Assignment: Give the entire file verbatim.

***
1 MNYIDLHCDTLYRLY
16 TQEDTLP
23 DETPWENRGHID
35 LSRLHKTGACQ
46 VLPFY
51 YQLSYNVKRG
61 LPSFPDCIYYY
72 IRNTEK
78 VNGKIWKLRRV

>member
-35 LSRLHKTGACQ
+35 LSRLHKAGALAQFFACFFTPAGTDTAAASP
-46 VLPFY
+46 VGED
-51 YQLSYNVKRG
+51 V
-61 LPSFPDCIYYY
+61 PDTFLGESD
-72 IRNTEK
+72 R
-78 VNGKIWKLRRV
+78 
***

1 MNYIDLHCDTLYRLY
16 TQEDTLP
23 DETPWENRGHID
35 LSRLHKTGACQ
46 VLPFY
51 YQLSYNVKRG
61 LPSFPDCIYYY
72 IRNTEK
78 VNGKIWKLRRV

>member
-35 LSRLHKTGACQ
+35 LSRLHKAGALAQFFACFFTPAGTDTAAASP
-46 VLPFY
+46 VGED
-51 YQLSYNVKRG
+51 V
-61 LPSFPDCIYYY
+61 PDTFLGESD
-72 IRNTEK
+72 R
-78 VNGKIWKLRRV
+78 